Level 1 Lesson 20 / Native Korean numbers / 하나, 둘, 셋, 넷 …

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We are back with another number lesson! In lesson 15, we introduced the sino-Korean system and today we are introducing the native Korean number system. Having two separate ways of counting different things might look too complicated, and we will be surprised if you can memorize all the numbers at once and never forget them, but if you keep practicing the numbers in context, you will find it much easier in time. So today, we are going to first introduce the native Korean numbers, and ONLY going to cover how to say your age in Korean. If you can say how old you are in Korean after listening to this lesson, this lesson will have achieved its goal. Thank you! 감사합니다.

 



You can download a free PDF for this lesson here, or if you want to study with our TalkToMeInKorean textbooks, you can get them here. And after you learn the basics, try writing your own Korean sentences and get corrections from native speakers through HaruKorean, our 1:1 correction service.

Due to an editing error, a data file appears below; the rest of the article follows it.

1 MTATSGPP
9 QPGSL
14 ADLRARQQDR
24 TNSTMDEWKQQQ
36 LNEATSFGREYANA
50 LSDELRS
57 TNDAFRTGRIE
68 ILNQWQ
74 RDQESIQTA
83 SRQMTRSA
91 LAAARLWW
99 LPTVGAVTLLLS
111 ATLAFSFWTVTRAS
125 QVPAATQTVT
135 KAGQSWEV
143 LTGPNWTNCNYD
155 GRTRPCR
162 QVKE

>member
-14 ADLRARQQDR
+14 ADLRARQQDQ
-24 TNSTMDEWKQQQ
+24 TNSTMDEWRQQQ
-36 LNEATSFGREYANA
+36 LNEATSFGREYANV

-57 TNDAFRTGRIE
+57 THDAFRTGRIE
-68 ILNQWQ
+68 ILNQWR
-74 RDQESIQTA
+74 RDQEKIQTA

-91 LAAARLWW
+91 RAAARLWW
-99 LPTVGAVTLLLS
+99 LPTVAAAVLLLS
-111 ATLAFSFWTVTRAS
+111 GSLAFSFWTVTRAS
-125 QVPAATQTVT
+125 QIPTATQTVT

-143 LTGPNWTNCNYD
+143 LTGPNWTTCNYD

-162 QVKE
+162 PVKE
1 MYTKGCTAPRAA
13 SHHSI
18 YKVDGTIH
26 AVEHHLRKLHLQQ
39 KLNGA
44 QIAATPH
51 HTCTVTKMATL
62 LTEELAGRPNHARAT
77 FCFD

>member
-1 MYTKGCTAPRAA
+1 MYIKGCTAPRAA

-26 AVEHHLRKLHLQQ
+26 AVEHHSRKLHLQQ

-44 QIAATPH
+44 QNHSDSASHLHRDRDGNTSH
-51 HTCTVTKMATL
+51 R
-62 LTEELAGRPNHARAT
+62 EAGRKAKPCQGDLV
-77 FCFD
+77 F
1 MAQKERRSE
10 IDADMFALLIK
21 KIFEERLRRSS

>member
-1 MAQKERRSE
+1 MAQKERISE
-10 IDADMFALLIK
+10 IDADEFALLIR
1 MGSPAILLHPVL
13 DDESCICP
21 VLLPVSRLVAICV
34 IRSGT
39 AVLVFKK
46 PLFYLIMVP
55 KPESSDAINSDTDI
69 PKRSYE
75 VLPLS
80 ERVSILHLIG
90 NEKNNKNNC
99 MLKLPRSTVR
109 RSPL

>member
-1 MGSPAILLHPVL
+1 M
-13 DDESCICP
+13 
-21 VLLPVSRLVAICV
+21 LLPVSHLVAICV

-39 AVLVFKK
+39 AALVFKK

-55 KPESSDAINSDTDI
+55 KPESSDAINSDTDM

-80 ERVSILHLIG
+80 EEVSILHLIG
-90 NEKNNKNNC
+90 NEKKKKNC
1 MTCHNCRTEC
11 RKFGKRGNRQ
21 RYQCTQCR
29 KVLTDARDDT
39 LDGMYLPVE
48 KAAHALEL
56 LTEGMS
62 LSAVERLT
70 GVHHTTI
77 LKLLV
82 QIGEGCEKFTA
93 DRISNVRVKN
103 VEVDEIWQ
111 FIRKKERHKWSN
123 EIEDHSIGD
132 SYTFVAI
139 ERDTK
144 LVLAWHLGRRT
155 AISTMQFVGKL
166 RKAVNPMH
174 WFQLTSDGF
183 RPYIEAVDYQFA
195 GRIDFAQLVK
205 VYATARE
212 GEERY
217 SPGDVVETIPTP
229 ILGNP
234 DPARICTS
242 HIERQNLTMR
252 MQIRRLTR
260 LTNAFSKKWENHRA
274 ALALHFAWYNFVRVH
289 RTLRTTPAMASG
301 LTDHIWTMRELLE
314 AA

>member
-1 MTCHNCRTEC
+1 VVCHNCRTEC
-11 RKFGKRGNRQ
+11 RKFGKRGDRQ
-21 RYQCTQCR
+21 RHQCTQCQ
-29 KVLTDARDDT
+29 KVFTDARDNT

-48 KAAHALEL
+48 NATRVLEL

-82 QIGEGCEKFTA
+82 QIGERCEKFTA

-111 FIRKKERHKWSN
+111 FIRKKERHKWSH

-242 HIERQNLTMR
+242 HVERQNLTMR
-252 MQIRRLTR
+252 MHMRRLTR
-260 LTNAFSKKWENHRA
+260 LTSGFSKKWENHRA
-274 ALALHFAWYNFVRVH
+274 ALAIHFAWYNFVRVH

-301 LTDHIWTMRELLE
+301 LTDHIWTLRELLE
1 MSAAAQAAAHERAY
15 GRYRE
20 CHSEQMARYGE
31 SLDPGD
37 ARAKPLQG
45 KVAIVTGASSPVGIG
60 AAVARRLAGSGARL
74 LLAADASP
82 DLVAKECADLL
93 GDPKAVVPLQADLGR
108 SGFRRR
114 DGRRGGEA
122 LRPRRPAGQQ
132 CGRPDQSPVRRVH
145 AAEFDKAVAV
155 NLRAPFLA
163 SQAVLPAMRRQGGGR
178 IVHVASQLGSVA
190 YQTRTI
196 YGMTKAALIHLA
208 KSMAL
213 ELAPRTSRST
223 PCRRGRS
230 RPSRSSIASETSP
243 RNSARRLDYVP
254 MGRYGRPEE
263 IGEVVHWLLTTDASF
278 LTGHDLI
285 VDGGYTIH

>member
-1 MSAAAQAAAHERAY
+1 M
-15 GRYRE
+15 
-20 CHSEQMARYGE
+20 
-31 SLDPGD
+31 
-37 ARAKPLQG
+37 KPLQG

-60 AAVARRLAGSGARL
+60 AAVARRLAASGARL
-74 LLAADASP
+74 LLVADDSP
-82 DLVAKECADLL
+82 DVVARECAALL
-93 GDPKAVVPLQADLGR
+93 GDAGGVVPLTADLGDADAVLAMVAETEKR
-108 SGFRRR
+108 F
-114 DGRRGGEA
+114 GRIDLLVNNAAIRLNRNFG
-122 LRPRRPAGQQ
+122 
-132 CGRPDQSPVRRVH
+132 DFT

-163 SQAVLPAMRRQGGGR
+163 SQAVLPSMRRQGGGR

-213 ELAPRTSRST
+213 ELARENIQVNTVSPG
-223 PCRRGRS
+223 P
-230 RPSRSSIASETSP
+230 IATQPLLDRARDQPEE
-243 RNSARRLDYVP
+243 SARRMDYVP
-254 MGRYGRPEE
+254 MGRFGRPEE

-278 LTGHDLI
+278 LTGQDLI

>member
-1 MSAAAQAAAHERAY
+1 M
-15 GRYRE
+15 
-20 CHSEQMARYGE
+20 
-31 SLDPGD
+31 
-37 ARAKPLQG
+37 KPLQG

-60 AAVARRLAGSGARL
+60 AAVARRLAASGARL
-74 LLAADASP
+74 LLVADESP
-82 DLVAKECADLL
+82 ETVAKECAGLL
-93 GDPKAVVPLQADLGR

• Chiayin Lee

    안녕하세요! 저는 스무 살이에요.

  • PenguinBeng

    안녕하세요! 저는 열아홉 살이에요
    정말 감사합니다 for the free lessons.

  • UnBingo

    서른세살이에요
    Thanks for the fun and informative lesson!

  • KJ Roelke

    안녕하세요! 저는 스물한 살이에요! 고맙습니다 for these incredible lessons!

  • Seth Jin Bowman

    한녕하세요! Well, you would know that is Seth, my name is 셋 in Korean. So, I’m number 3 I guess. hehehe. Anyway, 저는 스무둘 살이에요

  • Marc Wentink

    It takes a long time before I see an answer here. My question has been waiting for moderation for two weeks now. Anyway, I have used this sentence in the wiki page in Dutch. (Translated to English of course.)

    Counting years, you can choose yourself. If you use native Korean numbers however, these numbers can change. Numbers 1 until 4 and number 20 have a different form when they are placed before a noun.